Trustees at the White House Community Centre in Hampton have called on locals to support the “fantastic” site to ensure it stays open.

Mike Pain, a trustee and ex-president of the Hampton Upon Thames Community Association, which now runs the centre, said it provides “absolutely essential services for the area”.

“We are determined to keep this centre open. It is a community hub for all ages and all members of the community,” he said.

The centre includes a pre-school, food bank, citizens advice centre and mental health support charity, and is situated in one of the most deprived wards in Richmond, Hampton North.

The centre was run by the YMCA for HoTCA before the YMCA withdrew most of its provision last year, leaving the original trustees to run most of the activities and services from December.

Last month Richmond Council approved emergency funding plans to keep the centre open until the end of July 2020, totalling £1,700 a month.

But although the centre is experiencing financial issues, the trustees seem confident they can improve its sustainability.

They are building on the YMCA’s fitness classes and children’s activities, and introducing pay as you go and monthly memberships alongside traditional hall fees to generate more funds.

Mr Pain says the trust has “lots of feelers out at the moment”, to make use of its enormous space, including the hall.

It could see health and wellbeing activities introduced to the centre as well as a delivery office.

“It is a hub for the community, and our aim is to get everyone supporting a hub for the community, so we believe in bringing as many interesting groups in as possible,” said Mr Pain.

“We’re also hoping that the council will help, and the YMCA because they have still got resources here, even the Hampton Fund, although they have said at the moment they are not funding us.

“We see it as a collaboration going forward. We want to increase the community offering, because this is a community centre. It’s a fantastic building.”

The White House took its name from a converted semi-detached house where the centre began in 1984.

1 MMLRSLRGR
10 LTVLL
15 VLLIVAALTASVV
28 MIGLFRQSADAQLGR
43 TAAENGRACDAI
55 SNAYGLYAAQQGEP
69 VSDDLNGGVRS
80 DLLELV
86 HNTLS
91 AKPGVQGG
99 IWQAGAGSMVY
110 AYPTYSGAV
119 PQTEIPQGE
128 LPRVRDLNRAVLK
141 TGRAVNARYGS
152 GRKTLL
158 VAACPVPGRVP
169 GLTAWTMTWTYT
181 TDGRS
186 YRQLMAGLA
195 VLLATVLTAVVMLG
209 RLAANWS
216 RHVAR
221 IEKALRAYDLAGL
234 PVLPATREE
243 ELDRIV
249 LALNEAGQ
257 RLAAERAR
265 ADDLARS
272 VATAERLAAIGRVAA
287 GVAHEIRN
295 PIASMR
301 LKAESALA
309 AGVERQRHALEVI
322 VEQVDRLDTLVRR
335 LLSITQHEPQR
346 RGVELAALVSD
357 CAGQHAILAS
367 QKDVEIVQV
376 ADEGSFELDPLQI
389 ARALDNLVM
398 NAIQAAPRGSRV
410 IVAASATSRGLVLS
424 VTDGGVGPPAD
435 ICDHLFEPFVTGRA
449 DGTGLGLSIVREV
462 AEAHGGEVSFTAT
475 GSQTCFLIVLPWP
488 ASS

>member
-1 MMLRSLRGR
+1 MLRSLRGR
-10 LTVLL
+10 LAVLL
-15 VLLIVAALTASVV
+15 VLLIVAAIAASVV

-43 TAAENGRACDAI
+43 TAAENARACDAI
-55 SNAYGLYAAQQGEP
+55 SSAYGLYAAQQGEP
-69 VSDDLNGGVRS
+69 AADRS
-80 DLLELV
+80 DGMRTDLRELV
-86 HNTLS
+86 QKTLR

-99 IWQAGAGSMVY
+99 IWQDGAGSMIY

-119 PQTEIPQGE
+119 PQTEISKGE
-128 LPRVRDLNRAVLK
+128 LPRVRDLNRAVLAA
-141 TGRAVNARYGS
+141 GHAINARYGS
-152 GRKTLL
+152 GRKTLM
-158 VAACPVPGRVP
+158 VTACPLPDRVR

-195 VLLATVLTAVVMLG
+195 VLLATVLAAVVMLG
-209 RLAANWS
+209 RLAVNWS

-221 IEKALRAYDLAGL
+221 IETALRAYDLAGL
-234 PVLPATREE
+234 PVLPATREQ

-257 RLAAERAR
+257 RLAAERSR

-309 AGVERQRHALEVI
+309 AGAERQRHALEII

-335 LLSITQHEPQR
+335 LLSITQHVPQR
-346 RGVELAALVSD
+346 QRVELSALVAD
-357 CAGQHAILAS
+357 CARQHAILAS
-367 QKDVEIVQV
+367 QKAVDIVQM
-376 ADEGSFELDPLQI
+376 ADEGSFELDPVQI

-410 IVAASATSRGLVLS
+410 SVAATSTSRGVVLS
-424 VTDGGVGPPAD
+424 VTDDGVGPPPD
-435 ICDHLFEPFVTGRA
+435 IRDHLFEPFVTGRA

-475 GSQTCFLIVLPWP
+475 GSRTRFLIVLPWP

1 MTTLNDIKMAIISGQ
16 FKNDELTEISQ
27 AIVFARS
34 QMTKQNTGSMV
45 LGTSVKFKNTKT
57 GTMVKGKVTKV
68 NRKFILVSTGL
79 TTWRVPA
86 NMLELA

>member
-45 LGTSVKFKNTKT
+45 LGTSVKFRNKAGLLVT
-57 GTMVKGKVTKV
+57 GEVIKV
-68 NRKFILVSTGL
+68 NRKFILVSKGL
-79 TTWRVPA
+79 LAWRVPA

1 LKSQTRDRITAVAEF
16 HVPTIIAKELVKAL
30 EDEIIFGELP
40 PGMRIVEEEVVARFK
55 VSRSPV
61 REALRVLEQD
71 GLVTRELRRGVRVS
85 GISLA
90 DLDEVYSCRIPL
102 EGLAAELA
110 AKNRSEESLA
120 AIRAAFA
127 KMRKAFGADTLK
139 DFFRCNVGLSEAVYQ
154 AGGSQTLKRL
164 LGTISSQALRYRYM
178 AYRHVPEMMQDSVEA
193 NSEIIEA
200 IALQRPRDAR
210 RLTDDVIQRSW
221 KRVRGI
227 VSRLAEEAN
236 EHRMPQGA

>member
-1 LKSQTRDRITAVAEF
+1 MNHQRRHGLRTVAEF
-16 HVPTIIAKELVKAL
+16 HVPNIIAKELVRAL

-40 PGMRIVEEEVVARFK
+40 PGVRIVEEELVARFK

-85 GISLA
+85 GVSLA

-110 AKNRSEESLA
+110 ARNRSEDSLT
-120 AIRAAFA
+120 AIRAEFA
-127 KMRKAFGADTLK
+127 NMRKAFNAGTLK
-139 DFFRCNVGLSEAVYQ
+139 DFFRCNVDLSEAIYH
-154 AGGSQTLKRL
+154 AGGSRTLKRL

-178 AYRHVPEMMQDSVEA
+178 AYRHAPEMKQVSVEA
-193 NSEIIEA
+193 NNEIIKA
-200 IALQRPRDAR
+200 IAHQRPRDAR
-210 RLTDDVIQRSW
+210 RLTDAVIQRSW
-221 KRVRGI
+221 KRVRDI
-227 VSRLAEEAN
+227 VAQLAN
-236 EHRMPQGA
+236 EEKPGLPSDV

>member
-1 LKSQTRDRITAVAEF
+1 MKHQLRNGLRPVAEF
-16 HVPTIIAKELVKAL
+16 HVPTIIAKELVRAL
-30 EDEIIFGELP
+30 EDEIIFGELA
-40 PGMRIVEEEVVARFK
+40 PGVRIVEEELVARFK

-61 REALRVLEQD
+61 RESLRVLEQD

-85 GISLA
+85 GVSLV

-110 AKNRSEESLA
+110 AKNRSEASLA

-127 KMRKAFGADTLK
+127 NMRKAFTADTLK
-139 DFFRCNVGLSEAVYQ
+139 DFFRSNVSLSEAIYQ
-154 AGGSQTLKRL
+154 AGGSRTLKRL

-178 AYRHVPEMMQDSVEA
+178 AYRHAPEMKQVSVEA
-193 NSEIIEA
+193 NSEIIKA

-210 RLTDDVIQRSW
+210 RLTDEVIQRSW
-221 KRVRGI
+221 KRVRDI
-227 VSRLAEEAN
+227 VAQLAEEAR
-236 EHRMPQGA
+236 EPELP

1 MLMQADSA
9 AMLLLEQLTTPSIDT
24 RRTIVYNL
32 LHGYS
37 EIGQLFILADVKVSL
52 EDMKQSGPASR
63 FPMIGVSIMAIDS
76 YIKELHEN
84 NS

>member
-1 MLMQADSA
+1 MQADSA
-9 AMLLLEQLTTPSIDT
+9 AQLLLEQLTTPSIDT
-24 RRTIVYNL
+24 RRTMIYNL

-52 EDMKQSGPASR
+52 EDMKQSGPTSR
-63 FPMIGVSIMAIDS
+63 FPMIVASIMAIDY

Mr Pain describes it as a “thriving small community set up by local people,” which soon outgrew its original location.

The Hampton Fund gave the association £1.3m after selling its land to create a new centre for the community, which would be leased from the borough.

For the first 22 years the site was run by volunteers, with the help of small grants and low staffing costs.

In recent years the site struggled to attract younger volunteers, who are often at work or caring for their families.

In 2015 the Hampton Fund withdrew their grant and suggested HoTCA went into partnership with the YMCA.

The YMCA managed the site on HoTCA’s behalf, increasing the activities and staffing, but broke their management agreement last year.

Now the trustees hope that building on this offering will make locals more aware of the resource.

Chair of Trustees Avril Coelho envisions commuters on their way to work smelling the bacon and coffee from the cafe and popping in for a bite to eat.

“On a Sunday, we used to have roasts, they could smell them and say ‘oh, we didn’t know this happened here’.

“In the summertime we could attract parents popping in after picking the kids up and seeing Tai Chi in the garden. It’s all about footfall,” she said.

The group is aiming for more than 80 per cent occupancy to ensure the centre’s future.

The trustees have praised the council, who are the site’s freeholders, for their support since December.

Cllr Michael Wilson, lead member for the voluntary sector at the council has spoken about the importance of securing the centre’s long-term future.

He said the council will look at “a new vision” for the whole site to include the White House, Youth Centre and Tangley Park Children’s Centre and is “committed” to ongoing engagement with the Hampton community.